Should you invest into an Instant Pot?
IS THE CRAZE REALLY WORTH IT?
With a busy working lifestyle and having only a limited time to spend in the kitchen, I rely on my Instant Pot to help with modern day living. If you’re wondering about the benefits of whether you want to invest in this or how to convert your own time efficiency in the kitchen… keep on reading!
Instapot has saved me from spending hours and hours.
When you're on a healing diet, you spend a LOT of time in the kitchen, and pressure cookers save time.
SO… What is an Instant Pot anyways?
The Instant Pot is a kitchen appliance that's many tools in one. Its primary function is a pressure cooker, and that's the focus of this recipe roundup. But it also serves as a slow cooker, rice cooker, steamer, yogurt maker, food warmer, and it has a sauté function as well (meaning you can brown onions, garlic, or any meat before cooking, and reduce sauces and gravies afterward.) It saves a lot of room in my kitchen by replacing a bunch of appliances at once, and turns many recipes into one-pot wonders.
Pros: The Instant Pot (and similar electric pressure cookers) is a safe and effective tool for cooking foods quickly while minimizing nutrient losses due to evaporation of liquid and the need to use less cooking liquid overall. They’re also very energy-efficient using much less energy than the oven and even a slow cooker set to run all day. With the Instant Pot, you can cook foods from frozen making it the perfect tool for those days you forget to thaw the meat for dinner. In addition to high pressure cooking, the Instant Pot has a “Sauté” setting that allows you to brown meat without dirtying another pan or reduce a soup or stew by simmering off some of the liquid. You’ll also find settings for steaming, cooking rice or oatmeal, beans, soup, yogurt and more, which makes this a super versatile appliance.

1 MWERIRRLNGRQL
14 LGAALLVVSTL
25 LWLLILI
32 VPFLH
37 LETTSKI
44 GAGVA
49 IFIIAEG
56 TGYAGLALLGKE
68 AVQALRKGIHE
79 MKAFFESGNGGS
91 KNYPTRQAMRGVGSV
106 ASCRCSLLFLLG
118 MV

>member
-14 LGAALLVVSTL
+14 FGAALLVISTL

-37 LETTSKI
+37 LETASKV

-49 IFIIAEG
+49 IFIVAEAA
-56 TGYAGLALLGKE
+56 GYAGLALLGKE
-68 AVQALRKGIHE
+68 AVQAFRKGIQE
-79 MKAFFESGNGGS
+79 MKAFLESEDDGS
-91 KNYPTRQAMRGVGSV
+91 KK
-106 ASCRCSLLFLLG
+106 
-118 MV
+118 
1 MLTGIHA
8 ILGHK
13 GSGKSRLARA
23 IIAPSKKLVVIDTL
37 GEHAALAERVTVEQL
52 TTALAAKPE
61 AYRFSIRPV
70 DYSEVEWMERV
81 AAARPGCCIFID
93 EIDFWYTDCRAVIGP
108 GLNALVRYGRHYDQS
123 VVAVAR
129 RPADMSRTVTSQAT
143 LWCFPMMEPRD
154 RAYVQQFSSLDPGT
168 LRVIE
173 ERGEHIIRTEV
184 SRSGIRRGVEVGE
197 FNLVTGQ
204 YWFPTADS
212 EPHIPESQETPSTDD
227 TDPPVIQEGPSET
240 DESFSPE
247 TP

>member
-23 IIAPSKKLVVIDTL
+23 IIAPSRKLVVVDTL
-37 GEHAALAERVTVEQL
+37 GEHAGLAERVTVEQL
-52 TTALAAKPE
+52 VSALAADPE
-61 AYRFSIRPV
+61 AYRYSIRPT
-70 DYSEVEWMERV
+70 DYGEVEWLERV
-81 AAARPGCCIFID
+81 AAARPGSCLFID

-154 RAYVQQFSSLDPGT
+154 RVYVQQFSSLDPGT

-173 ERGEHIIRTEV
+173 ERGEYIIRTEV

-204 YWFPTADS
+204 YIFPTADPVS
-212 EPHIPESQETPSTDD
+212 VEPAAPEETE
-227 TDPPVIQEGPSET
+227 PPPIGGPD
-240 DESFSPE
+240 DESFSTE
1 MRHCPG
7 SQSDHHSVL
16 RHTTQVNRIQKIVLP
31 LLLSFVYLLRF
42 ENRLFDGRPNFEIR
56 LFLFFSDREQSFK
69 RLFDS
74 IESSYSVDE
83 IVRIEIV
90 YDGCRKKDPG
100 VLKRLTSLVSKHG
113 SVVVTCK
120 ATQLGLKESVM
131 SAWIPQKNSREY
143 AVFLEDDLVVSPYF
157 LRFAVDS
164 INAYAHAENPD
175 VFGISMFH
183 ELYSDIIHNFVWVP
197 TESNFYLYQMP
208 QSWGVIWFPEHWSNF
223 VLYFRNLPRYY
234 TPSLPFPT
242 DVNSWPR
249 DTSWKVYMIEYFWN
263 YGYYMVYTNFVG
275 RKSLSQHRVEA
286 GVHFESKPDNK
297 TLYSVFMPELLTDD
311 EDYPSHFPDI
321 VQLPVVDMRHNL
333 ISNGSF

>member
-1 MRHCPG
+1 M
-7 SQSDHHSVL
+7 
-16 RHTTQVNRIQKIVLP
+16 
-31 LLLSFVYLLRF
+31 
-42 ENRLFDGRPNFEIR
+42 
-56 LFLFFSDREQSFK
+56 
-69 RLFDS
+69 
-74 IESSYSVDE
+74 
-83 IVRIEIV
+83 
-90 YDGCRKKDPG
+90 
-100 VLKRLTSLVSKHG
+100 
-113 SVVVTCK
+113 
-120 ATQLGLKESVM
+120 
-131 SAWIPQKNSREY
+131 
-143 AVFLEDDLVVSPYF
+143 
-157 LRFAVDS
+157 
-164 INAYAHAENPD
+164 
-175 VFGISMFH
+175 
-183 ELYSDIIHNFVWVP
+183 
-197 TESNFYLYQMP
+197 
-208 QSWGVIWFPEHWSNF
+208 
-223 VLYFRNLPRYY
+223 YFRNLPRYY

Cons: Because foods cook quickly, there is less time for flavors to really develop and though you can cook tougher (read: less expensive) cuts of meat, our experience has been that the slow cooker does a better job since the low and-slow cooking allows collagen in the meat to break down more thoroughly, thereby resulting in more tender meat. And even though the Instant Pot does have a “Slow Cook” setting, in our experience, it tends to run a little hotter than a regular slow cooker, so when it’s a low and slow 8-10 hours that we’re looking for, we’ll opt for our slow cookers instead. The Instant Pot is a little pricier than a slow cooker, starting at $80 depending on the model and the size (they’re available in 3-, 6- and 8-quart versions).
If you ask me, I think the Instant Pot is great as I use this regularly as we don’t have much time by the time that we get home. Ultimately, the one that best fits your lifestyle and budget – and the one you’ll use – is your best bet!